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Christine Mayr, MD, PhD, of Sloan Kettering Institute, Honored With NIH Director’s Pioneer Award


Christine Mayr, MD, PhD

Christine Mayr, MD, PhD

Molecular biologist Christine Mayr, MD, PhD, of Memorial Sloan Kettering’s Sloan Kettering Institute is among this year’s 12 recipients of the prestigious National Institutes of Health (NIH) Director’s Pioneer Award. Established in 2004, the annual award recognizes and supports individual scientists of exceptional creativity who propose pioneering and highly innovative approaches with the potential to produce an unusually high impact on biomedical or behavioral research.

Groundbreaking Work

Dr. Mayr was selected as a Director’s Pioneer Award winner for her groundbreaking work on the influence of the noncoding parts of transcription units (3′‑UTRs) on protein function and protein localization. 3′‑UTRs are noncoding parts of gene transcripts that are known to bind to microRNAs and RNA-binding proteins. It had been thought that the major role of 3′‑UTRs is the regulation of protein abundance. However, Dr. Mayr’s research discovered that 3′‑UTRs can also mediate protein-protein interactions of newly made proteins.

As more than half of human genes generate transcripts with alternative 3′‑UTRs, her discovery has major implications for the regulation of protein functions. For example, her lab has shown that CD47, a protein that was thought to play an important role in cancer cell survival, also regulates cell death. The function that is carried out by CD47 in each cell depends on the expression of the alternative CD47 3’UTRs. Dr. Mayr’s research will help to better understand the functions of proteins; advances in this research may potentially offer new ways to treat cancer.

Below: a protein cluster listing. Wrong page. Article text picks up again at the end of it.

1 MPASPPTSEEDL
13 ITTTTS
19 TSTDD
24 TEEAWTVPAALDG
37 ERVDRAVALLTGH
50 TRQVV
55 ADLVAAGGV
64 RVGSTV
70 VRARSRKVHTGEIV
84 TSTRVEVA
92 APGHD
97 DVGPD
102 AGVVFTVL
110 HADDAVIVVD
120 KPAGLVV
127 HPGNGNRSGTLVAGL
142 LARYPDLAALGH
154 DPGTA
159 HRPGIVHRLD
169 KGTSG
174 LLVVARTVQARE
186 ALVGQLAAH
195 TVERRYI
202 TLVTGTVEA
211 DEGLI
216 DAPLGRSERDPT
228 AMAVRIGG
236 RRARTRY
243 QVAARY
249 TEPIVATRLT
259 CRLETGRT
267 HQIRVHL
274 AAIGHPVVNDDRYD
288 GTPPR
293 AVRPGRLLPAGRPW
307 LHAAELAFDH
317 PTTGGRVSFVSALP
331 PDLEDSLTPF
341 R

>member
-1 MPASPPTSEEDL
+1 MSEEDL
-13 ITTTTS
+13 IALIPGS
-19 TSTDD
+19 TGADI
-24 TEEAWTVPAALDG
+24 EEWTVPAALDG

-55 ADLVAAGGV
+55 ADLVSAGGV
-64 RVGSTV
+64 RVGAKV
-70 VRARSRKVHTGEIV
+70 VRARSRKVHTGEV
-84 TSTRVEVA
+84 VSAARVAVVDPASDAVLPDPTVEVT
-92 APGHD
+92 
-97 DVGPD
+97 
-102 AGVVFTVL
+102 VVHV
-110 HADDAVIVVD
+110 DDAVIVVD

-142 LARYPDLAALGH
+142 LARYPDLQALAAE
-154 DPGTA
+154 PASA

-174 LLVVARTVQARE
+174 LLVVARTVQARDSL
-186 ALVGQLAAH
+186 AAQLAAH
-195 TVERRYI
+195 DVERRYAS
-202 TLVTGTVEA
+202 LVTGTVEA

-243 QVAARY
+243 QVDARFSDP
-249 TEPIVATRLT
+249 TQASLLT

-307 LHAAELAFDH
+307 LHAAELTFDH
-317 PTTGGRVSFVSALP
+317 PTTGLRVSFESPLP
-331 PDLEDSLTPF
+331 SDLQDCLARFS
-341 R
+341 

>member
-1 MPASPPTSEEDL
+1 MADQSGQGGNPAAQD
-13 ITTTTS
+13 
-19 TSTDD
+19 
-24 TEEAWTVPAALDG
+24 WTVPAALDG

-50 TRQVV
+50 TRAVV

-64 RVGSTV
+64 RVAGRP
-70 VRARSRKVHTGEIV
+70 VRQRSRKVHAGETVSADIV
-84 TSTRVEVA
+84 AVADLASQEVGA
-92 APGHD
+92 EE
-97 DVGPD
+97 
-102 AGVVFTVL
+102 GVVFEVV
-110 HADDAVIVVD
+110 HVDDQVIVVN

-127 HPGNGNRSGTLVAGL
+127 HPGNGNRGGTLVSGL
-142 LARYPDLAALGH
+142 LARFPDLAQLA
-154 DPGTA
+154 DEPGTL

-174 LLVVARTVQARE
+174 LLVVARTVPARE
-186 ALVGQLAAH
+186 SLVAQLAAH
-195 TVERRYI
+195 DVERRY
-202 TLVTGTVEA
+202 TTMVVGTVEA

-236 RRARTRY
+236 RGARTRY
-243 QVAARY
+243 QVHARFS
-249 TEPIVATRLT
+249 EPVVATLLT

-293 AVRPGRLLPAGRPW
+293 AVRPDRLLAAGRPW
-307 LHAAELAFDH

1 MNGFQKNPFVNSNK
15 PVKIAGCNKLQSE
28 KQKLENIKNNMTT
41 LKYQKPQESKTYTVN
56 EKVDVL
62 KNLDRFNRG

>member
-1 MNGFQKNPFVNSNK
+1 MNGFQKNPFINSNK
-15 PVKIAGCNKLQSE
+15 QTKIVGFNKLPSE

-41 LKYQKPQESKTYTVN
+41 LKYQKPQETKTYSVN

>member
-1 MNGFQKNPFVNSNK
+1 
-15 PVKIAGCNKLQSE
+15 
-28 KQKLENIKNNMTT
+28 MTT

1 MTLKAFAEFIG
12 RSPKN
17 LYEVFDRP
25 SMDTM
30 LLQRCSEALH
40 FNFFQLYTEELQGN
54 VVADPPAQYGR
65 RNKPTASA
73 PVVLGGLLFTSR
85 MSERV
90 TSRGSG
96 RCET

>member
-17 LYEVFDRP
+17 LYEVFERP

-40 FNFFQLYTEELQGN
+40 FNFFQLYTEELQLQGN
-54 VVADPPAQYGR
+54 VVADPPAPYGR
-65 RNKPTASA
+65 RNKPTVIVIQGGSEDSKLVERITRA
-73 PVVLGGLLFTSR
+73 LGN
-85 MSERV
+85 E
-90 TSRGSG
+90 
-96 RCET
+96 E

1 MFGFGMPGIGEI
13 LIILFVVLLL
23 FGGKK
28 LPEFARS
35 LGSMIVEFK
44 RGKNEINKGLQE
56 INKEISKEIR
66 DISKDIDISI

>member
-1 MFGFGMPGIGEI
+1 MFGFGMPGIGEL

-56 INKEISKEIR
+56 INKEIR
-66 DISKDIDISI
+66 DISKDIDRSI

“I am absolutely thrilled to be a recipient of the 2016 Director’s Pioneer Award,” Dr. Mayr said. “Winning this award is fantastic because it provides the resources to pursue riskier projects. If these projects succeed, they will have a very high impact for biology and can possibly change the way we treat certain cancers.”

Dr. Mayr is an Associate Member of the Sloan Kettering Institute. She received her medical degree from Free University in Berlin and her PhD in immunology from Humboldt University, also in Berlin. During her time as a postdoctoral researcher in the laboratory of David ­Bartel, PhD, at the Whitehead Institute at the Massachusetts Institute of Technology, she became interested in 3′‑UTR–mediated gene regulation. In her lab at the Sloan Kettering Institute, her research focuses on the role and regulation of alternative 3′‑UTRs. ■



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